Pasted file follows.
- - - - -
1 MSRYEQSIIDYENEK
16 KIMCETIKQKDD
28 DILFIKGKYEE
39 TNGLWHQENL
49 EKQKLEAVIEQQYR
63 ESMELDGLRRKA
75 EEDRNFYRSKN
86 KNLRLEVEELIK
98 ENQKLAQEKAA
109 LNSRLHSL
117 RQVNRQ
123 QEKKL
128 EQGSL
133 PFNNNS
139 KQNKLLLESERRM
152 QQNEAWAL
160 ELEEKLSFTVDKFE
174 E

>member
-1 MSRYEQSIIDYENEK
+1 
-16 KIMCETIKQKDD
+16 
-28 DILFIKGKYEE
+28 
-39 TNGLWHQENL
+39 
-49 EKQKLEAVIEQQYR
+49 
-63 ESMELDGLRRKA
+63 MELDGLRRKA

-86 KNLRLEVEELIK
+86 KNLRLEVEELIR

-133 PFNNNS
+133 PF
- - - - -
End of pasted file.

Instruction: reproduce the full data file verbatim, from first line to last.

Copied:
1 MSRYEQSIIDYENEK
16 KIMCETIKQKDD
28 DILFIKGKYEE
39 TNGLWHQENL
49 EKQKLEAVIEQQYR
63 ESMELDGLRRKA
75 EEDRNFYRSKN
86 KNLRLEVEELIK
98 ENQKLAQEKAA
109 LNSRLHSL
117 RQVNRQ
123 QEKKL
128 EQGSL
133 PFNNNS
139 KQNKLLLESERRM
152 QQNEAWAL
160 ELEEKLSFTVDKFE
174 E

>member
-1 MSRYEQSIIDYENEK
+1 
-16 KIMCETIKQKDD
+16 
-28 DILFIKGKYEE
+28 
-39 TNGLWHQENL
+39 
-49 EKQKLEAVIEQQYR
+49 
-63 ESMELDGLRRKA
+63 MELDGLRRKA

-86 KNLRLEVEELIK
+86 KNLRLEVEELIR

-133 PFNNNS
+133 PF